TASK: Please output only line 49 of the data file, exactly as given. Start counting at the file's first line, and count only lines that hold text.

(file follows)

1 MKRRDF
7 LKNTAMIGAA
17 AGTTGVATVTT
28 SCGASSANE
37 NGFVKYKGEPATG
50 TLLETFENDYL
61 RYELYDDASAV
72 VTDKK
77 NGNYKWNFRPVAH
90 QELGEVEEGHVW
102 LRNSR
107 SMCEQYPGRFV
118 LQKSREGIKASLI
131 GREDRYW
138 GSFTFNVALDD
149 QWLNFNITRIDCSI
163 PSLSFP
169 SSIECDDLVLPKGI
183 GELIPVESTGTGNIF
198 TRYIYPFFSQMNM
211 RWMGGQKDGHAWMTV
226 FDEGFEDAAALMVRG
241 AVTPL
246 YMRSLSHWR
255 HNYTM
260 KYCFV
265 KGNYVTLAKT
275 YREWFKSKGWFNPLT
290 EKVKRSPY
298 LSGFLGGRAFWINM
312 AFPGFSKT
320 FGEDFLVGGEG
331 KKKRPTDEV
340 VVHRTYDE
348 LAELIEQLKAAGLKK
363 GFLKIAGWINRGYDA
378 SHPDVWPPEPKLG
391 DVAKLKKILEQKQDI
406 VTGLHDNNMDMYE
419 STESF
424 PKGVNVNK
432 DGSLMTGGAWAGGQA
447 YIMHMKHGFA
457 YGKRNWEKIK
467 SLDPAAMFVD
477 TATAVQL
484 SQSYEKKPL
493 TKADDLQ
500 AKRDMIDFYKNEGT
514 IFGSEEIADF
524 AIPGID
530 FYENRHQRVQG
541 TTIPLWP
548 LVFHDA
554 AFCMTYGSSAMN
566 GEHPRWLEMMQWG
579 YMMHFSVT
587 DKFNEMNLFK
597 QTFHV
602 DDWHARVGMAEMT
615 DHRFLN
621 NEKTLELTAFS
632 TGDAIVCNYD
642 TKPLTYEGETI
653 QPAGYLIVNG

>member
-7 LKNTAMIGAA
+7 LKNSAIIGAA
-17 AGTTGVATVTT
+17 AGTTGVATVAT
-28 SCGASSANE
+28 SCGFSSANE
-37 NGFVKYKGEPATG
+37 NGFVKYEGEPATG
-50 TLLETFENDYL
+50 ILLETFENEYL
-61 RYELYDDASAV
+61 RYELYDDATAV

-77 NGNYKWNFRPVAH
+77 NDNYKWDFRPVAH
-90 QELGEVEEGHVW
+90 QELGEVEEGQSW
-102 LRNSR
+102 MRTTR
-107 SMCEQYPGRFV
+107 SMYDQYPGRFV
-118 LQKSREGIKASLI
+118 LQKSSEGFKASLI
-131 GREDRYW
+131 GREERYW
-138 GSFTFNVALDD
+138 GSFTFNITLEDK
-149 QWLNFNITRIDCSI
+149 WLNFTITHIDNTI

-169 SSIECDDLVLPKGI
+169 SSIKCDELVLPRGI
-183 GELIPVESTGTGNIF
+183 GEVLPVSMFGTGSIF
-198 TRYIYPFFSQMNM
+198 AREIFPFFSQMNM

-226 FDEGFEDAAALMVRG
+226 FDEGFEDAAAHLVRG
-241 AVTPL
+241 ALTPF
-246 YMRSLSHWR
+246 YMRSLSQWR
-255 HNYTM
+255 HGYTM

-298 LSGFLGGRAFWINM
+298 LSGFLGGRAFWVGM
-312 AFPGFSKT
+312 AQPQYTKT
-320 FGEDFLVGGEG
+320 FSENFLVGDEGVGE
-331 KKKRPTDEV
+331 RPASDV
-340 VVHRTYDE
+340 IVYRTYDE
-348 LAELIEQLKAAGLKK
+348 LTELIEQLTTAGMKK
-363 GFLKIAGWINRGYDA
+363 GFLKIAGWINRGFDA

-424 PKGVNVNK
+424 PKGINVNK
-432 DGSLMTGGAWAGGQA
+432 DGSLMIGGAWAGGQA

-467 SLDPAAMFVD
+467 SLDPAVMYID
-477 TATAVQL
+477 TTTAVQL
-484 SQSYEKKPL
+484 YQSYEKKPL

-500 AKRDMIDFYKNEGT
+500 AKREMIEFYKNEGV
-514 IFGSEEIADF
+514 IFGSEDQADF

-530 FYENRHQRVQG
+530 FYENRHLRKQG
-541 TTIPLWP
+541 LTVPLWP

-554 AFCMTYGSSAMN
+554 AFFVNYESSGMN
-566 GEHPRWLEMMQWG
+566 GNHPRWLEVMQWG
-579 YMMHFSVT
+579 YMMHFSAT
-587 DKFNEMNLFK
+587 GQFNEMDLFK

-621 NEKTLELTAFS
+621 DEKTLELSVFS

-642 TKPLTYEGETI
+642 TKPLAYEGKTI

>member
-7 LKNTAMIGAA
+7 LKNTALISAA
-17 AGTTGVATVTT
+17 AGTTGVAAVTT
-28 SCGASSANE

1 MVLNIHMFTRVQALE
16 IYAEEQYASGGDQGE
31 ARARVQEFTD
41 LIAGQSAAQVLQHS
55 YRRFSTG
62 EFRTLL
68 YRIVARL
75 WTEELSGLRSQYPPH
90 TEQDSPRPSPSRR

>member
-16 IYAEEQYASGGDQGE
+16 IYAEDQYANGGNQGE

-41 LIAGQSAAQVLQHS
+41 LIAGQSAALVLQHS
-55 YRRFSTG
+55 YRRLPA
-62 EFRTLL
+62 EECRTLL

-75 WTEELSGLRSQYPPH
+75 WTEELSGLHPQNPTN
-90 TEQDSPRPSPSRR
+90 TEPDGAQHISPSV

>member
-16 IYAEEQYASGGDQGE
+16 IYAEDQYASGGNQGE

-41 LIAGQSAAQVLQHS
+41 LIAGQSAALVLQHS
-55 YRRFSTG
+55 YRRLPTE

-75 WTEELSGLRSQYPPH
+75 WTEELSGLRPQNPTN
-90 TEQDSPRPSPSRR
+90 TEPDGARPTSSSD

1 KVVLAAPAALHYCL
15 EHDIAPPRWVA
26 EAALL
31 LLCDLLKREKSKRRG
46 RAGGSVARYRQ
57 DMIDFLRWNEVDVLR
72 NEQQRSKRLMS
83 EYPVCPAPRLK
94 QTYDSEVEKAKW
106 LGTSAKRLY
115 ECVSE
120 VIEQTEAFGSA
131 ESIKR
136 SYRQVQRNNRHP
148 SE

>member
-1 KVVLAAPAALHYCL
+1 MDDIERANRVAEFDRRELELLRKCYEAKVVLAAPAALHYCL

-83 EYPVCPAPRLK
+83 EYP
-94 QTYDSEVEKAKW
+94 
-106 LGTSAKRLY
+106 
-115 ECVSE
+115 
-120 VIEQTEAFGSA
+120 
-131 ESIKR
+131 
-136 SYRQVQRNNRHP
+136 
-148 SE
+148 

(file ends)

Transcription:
500 AKRDMIDFYKNEGT